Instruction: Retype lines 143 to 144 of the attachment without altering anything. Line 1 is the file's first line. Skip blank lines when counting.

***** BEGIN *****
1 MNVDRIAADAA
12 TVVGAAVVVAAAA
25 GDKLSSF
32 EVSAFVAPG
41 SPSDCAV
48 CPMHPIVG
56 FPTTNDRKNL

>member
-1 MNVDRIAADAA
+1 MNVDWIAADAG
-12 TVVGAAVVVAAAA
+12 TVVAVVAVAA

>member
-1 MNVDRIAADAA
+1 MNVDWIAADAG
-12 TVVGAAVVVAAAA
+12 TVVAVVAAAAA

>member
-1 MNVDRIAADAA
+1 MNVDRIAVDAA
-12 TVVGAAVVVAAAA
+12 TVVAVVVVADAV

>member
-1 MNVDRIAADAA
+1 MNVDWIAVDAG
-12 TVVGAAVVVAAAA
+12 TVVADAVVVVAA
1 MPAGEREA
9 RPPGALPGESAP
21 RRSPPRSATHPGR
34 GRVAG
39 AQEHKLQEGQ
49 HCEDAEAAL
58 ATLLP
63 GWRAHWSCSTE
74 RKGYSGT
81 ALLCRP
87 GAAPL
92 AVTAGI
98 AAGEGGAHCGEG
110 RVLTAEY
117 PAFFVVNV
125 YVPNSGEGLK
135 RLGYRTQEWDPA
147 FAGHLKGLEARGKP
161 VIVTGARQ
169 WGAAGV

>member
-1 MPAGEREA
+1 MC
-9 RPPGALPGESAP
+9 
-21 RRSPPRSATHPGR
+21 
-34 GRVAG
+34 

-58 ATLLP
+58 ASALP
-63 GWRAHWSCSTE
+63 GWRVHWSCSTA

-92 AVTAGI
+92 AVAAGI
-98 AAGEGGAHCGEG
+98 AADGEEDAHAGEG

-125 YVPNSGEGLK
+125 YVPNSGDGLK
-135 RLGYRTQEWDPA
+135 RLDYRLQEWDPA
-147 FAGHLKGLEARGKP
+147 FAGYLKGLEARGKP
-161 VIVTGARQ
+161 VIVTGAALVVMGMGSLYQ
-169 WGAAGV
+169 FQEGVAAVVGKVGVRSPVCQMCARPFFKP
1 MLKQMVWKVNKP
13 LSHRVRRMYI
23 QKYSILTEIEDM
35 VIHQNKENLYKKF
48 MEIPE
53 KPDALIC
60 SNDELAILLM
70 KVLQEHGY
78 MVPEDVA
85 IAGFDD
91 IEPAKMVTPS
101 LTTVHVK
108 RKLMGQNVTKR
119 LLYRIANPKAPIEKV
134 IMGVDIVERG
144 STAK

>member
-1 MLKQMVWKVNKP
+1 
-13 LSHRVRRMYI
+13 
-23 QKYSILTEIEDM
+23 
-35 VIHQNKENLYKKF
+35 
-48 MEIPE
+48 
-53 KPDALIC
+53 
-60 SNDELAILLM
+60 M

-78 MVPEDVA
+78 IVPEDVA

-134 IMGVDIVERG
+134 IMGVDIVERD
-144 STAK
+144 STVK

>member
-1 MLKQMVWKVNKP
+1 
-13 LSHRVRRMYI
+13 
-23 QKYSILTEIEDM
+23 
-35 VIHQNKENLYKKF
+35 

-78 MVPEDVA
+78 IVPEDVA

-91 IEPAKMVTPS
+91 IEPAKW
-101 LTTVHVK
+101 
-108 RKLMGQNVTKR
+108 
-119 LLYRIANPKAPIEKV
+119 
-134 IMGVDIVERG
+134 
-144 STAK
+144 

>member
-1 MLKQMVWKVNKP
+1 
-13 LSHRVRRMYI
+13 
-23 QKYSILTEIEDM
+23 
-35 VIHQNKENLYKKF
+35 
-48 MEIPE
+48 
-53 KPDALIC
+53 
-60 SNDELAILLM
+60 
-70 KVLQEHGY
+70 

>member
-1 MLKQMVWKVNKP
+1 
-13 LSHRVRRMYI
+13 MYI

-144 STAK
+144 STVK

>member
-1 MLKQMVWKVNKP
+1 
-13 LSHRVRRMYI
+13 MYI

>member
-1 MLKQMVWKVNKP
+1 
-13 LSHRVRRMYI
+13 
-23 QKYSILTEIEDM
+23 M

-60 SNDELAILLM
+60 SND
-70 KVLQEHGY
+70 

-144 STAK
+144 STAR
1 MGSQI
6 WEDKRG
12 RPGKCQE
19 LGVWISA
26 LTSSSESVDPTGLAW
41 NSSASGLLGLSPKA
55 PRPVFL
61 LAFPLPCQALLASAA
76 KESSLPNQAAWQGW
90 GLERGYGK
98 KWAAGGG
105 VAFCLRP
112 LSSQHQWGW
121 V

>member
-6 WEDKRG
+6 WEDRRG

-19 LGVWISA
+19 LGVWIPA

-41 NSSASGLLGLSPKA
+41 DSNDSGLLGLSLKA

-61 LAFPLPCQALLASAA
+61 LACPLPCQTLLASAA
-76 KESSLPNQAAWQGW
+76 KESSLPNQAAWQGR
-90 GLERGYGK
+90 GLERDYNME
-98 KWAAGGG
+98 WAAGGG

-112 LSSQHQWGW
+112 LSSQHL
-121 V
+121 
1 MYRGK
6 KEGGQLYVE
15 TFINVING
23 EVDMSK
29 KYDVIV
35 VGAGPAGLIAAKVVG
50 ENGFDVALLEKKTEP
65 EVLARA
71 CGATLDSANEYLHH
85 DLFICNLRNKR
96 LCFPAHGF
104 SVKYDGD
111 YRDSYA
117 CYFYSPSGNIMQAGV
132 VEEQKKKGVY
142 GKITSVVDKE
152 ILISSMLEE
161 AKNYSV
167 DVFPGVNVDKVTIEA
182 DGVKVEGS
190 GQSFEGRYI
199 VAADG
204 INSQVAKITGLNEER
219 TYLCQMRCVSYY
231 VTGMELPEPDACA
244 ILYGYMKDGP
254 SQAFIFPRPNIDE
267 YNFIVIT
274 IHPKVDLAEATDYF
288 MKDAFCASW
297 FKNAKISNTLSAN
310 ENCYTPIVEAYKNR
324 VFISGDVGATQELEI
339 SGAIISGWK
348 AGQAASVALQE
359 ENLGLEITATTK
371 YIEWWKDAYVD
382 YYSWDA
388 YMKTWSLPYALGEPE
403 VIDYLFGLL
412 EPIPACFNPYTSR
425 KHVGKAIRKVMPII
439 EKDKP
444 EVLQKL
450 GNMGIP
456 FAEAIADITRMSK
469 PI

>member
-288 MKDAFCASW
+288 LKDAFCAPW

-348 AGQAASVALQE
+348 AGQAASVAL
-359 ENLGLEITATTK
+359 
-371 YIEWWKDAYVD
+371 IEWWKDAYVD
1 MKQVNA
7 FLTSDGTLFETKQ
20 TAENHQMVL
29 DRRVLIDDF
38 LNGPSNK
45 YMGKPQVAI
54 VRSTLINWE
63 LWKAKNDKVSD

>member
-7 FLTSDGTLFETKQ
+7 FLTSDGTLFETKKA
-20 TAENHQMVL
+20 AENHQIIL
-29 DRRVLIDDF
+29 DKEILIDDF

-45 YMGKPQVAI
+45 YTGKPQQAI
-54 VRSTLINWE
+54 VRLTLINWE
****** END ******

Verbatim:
+35 
-48 MEIPE